Anonymous (29/3/11) Types of Japanese Art (internet) Arts and Entertainment, unknown, http://www.typesofeverything.com/types-of-japanese-art/ (17/3/15)
Wikipedia Contributors (24/12/14) Sapporo Snow Festival (internet) Wikipedia, the free encyclopaedia, unknown, http://en.wikipedia.org/wiki/Sapporo_Snow_Festival (20/3/15)
Tillack, F (16/5/14) OSAKA FASHION SHOW(internet)Where Next Japan, Japan, http://wherenextjapan.com/2014/05/16/osaka-fashion-show/ (21/3/15)
Wikipedia Contributors (22/3/15) Atomic Bombings of Hiroshima and Nagasaki (internet) Wikipedia, The Free Encyclopedia, unknown http://en.wikipedia.org/wiki/Atomic_bombings_of_Hiroshima_and_Nagasaki (23/3/15)
Anonymous (31/5/08) Buddhist Temples (internet) japan-guide, Japan http://www.japan-guide.com/e/e2058.html (24/5/15)
Traditional Religions and Temples.
There are two main religions in Japan; Shinto and Buddhism. Today we took a tour of temples in Kyoto. Kyoto is known as “the city of a thousand temples,” but astonishingly it has more. 1,600 Buddhist temples, plus 400 Shinto shrines, 3 palaces, and heaps of gardens and museums! It is so amazing. Kyoto has more heritage sights than any other city in the world.
One of the most famous temples in Kyoto (and probably one of my favourites) is Kinkaku-ji (or ‘the temple of the gold pavilion) The temple has been around since 1397 as a very wealthy families villa. It was then turned into a temple and opened to the public. It was burnt down in the 1950’s, but was then rebuilt and covered in gold leaf based paint.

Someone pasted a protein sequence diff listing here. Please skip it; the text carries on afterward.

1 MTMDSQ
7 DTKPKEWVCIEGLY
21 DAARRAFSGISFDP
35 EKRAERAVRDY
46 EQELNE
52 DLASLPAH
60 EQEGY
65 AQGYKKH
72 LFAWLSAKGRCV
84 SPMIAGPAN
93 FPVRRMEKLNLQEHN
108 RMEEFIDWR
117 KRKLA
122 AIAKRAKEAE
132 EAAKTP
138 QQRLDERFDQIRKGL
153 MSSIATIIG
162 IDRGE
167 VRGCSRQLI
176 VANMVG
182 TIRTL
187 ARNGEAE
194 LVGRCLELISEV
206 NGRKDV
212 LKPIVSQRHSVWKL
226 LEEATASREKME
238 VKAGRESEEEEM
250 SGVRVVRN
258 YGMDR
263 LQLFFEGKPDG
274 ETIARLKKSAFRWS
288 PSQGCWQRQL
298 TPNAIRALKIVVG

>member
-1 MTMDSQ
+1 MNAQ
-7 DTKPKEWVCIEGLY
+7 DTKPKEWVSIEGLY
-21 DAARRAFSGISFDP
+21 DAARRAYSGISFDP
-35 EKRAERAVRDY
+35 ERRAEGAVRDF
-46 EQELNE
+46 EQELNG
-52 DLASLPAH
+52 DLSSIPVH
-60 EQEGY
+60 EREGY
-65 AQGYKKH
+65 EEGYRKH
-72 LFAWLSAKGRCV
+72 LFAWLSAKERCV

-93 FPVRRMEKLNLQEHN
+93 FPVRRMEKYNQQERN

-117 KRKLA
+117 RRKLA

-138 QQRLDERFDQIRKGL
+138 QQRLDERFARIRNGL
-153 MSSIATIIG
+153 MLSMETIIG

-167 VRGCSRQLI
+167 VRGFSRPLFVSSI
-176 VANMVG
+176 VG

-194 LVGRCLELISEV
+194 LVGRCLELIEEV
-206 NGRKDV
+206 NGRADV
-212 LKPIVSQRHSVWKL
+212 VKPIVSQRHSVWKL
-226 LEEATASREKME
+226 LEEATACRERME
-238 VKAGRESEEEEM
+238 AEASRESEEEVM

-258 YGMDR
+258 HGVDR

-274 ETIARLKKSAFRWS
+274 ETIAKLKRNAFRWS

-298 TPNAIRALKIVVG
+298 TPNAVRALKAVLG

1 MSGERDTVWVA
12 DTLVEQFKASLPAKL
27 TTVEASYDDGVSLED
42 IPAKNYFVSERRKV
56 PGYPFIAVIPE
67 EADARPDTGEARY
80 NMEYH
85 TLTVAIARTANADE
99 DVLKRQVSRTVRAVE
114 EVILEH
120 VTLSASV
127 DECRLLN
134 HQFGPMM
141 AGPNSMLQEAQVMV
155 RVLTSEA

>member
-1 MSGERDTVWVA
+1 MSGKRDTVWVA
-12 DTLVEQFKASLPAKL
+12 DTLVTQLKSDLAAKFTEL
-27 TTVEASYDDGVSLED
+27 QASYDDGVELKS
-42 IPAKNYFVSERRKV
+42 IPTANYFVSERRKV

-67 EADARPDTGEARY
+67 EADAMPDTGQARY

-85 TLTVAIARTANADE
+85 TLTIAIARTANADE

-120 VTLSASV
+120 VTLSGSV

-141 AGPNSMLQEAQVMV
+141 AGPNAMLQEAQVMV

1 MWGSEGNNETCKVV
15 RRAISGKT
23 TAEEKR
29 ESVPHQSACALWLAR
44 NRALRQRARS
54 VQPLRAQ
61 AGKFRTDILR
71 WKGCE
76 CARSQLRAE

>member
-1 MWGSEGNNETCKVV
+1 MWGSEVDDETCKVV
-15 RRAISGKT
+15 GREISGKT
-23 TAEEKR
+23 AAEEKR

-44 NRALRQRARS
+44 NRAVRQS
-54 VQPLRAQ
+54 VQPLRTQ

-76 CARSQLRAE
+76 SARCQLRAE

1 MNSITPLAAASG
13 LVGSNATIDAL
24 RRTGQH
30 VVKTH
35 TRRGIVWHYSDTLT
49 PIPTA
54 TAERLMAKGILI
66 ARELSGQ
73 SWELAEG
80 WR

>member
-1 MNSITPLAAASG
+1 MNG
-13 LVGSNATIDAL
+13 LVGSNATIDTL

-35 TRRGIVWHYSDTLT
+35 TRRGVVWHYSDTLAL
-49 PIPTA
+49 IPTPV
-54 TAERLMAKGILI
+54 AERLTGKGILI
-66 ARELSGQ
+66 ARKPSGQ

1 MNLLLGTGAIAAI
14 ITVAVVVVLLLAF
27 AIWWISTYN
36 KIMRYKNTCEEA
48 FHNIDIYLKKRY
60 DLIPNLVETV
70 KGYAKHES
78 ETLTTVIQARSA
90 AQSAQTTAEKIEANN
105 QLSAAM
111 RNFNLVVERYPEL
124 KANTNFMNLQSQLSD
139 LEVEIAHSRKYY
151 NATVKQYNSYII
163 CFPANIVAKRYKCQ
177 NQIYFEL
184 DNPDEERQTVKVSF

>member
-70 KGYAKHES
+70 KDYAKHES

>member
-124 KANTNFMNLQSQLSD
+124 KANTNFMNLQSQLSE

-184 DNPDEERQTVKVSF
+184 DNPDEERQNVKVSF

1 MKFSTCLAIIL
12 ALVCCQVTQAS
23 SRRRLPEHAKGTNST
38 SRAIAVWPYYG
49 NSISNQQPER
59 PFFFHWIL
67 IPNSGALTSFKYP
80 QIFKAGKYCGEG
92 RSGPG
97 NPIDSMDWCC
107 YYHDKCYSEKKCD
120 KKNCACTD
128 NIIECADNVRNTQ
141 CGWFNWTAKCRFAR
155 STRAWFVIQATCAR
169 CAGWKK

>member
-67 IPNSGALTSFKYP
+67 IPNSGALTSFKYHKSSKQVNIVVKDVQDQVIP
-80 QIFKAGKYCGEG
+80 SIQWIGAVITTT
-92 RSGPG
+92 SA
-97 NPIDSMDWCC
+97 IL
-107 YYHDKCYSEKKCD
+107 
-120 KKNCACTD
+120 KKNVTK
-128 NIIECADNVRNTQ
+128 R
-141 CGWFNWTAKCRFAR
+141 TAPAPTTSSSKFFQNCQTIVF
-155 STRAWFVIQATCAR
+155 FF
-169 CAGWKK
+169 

It is more intricate then any church or temple in Australia and truly an amazing sight.
Kinkaku-ji is not used anymore for religious practices, but instead remains open for the public and is one of the most visited buildings in japan.
I don’t really know how to compare it to anything in Australia, except it is like a church on steroids. Three stories high and surrounded by traditional gardens I can’t imagine how much work must have gone into it.
We go to experience a traditional tea ceremony at one of the temples. There are lots of different styles of tea ceremony. The one that we attended was led by a visiting geisha in training. We kneeled on thin mats while she said some things and poured us some green tea. The tea wasn’t very nice though. We also ate some Japanese biscuits as part of the ceremony.
After the tea ceremony we ate Kaiseki Ryori. Kaiseki Ryori started as an elaborate tea ceremony, but as time went on it evolved into a dining style. A kaiseki meal has a set order of courses decided by the cooking method of each dish. Or meal was a vegetarian kaiseki. It was so fresh and light, but I still felt so full after it.
Nagasaki was by far the saddest destination on our trip. We spent a whole day learning about the atomic bombing. Nagasaki was bombed shortly after Hiroshima by the Americans, killing between 39,000 and 80,000 people within the first 4 months of the bombs landing. People didn’t just die from the initial blast, but also from the effect of burns, radiation sickness, and other injuries and illnesses. Most of the people who died were innocent civilians.